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Disclaimer – the following information is for educational purposes only and Red Light Rising does not recommend using red light therapy on your eyes without first speaking to your eye specialist.
In this blog we are going to cover the latest study on red light therapy and eye health. Published the 24th of November in the prestigious journal, Nature.
Metabolic rate and aging are both regulated by mitochondria, which are cell organelles present in all human cells.
Mitochondrial membrane potential, however, declines with age resulting in reduced adenosine triphosphate (ATP) production, which is a major source of cellular energy.
Retinal photoreceptors, present in the eye, have the greatest mitochondrial density and metabolic demand in the body and age rapidly, starting it’s decline around age 40.
In animal studies exposure to long wavelength light (650–900 nm) showed improvement in mitochondrial function, increasing ATP production and reducing the pace of age related cell death in the retina.
While few human experiments have been undertaken with long wavelength light in aging, daily exposure to relatively bright 670 nm light over weeks in aged humans has been demonstrated to improve rod and cone function in the eye. But we have no knowledge of how much exposure is needed and how long its influence persists.
With all these variables in mind, the following study published in Nature was conducted.
The study was conducted in accordance with the Declaration of Helsinki and approved by the UCL research ethics committee (16547/001). Each participant provided written informed consent prior to testing.
Subjects were healthy, of both sexes with an age range of 34–70 years. Each had normal colour vision and were given a general questionnaire regarding eye health prior to testing.
All exposures to 670 nm were for 3 min to the subjects’ dominant eye either in the morning between 8 and 9 AM or the afternoon between 12 and 1 PM and were assessed at either 3h post exposure or 1 week later without further 670 nm exposure in the intervening period.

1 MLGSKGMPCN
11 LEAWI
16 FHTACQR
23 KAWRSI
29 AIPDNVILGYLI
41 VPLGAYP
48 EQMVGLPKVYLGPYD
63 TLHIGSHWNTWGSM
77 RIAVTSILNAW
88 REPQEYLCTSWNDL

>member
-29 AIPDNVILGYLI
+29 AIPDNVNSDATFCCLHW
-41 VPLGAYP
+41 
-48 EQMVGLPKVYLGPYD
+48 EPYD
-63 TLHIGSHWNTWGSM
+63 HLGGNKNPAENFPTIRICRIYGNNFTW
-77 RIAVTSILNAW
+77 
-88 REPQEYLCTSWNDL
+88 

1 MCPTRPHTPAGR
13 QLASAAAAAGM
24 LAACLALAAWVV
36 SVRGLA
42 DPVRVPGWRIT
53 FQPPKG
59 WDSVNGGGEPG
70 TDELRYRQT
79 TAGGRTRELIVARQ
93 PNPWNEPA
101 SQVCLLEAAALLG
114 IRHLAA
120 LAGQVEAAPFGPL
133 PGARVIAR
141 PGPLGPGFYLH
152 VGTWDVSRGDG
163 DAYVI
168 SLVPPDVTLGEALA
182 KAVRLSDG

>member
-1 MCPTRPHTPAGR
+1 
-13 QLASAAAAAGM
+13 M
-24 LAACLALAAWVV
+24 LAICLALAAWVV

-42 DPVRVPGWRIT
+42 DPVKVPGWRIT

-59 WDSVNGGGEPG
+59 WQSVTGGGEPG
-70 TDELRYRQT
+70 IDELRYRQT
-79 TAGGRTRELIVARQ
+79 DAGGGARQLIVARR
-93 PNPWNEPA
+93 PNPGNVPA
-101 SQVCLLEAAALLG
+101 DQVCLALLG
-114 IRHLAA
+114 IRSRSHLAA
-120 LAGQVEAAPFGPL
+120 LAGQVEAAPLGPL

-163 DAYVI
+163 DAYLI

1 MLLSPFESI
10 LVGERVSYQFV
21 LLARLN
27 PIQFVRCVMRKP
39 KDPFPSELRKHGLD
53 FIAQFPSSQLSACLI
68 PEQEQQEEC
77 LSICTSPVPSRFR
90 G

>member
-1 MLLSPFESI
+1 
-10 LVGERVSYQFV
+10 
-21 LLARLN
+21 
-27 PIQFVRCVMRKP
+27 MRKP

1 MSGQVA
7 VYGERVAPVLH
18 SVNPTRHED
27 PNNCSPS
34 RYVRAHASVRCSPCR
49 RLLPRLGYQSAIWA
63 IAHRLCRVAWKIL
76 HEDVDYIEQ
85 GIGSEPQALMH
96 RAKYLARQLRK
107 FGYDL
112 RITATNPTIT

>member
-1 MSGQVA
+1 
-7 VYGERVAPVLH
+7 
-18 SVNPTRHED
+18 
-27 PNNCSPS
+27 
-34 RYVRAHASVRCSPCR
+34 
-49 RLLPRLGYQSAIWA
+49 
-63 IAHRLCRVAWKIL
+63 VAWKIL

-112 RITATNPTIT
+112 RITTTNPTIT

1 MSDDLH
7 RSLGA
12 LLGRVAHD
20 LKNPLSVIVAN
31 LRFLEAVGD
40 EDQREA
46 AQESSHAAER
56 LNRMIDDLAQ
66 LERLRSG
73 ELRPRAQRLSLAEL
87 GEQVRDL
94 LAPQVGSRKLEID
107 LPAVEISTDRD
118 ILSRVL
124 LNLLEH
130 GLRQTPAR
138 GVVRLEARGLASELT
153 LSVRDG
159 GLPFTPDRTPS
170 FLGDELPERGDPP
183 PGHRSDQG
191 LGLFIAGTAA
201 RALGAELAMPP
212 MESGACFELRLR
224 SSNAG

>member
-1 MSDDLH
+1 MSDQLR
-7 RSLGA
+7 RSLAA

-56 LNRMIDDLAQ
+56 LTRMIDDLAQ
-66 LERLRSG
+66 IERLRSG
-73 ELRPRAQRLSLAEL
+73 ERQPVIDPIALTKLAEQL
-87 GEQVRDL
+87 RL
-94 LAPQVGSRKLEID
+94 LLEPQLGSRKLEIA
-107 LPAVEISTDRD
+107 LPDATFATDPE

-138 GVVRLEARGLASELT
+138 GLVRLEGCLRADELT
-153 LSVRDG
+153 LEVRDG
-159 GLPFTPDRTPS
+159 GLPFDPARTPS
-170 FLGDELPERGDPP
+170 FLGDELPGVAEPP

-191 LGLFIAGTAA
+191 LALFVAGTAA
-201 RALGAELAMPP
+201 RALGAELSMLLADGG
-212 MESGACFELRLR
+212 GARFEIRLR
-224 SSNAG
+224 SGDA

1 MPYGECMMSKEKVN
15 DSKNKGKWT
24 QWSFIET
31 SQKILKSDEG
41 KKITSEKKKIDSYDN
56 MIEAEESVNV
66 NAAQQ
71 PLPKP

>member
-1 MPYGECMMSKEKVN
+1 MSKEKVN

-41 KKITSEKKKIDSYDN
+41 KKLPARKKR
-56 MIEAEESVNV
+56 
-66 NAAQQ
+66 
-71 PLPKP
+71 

However, an additional control was undertaken where colour contrast thresholds were measured in the morning and then re-measured 3 h later without exposure to 670 nm. To determine if there were significant shifts in colour contrast sensitivities across the day that were independent of 670 nm and might undermine outcome measures for their exposure, six subjects were repeatedly tested at 0, + 3, + 6 and + 9 h.
Subjects were seated at a fixed distance from the stimulus monitor so that that opto-type letter subtended a 1.3-degree angle on the retina.
All results were taken in triplicate and analysed from initial baseline recordings and final recordings taken after 670 nm exposure at the indicated time points.
The data that support the findings of this study are available on request from the corresponding author GJ. The data are not publicly available due to them containing information that could compromise research participant privacy.
A single 3min session with the 670 nm light in the morning (8-9AM) significantly improved subject colour contrast thresholds for both tritan and protan axes when tested 3h later.
If we divide the population that took part in the study by progressive age, in those between 38-49 years it improved 14%, in those 50-59 it improved 20%, in those 60-79 it improved 19%.
They tested the same treatment in the afternoon and the results showed no impact across either colour axis following afternoon light exposure. Hence only the morning light dose is effective.
Time of exposure is critical, as 670 nm light is only effective in the morning. This time dependent effect is likely due to the demonstrated shift in mitochondrial function across the day, and light exposure is likely only effective when synchronised to an aspect of this process.
Single exposures to 670 nm light delivered in the morning, has the ability to improve cone photoreceptor function in aged subjects to levels commonly found in much younger individuals and can be sustained for up to a week.
The subject population was ≥ 35 years because they have previously shown that the impact of 670 nm light on retinal function is reduced in younger subjects, presumably due to the relatively healthy state of their retinal mitochondria. This is consistent with the mitochondrial theory of ageing.
The study concludes that a single 3-minute exposure to 670 nm light can significantly improve color contrast sensitivity in people aged between 37 and 70.
This improvement brings their color contrast sensitivity to levels typically seen in younger individuals.
Importantly, the light exposure needs to be in the morning to be effective.
The enhanced color vision can last up to a week after just one exposure.
This finding suggests a simple and cost-effective way to improve the quality of life for older people, particularly those experiencing vision problems.
Shinhmar, H., Hogg, C., Neveu, M. et al. Weeklong improved colour contrasts sensitivity after single 670 nm exposures associated with enhanced mitochondrial function. Sci Rep 11, 22872 (2021). https://doi.org/10.1038/s41598-021-02311-1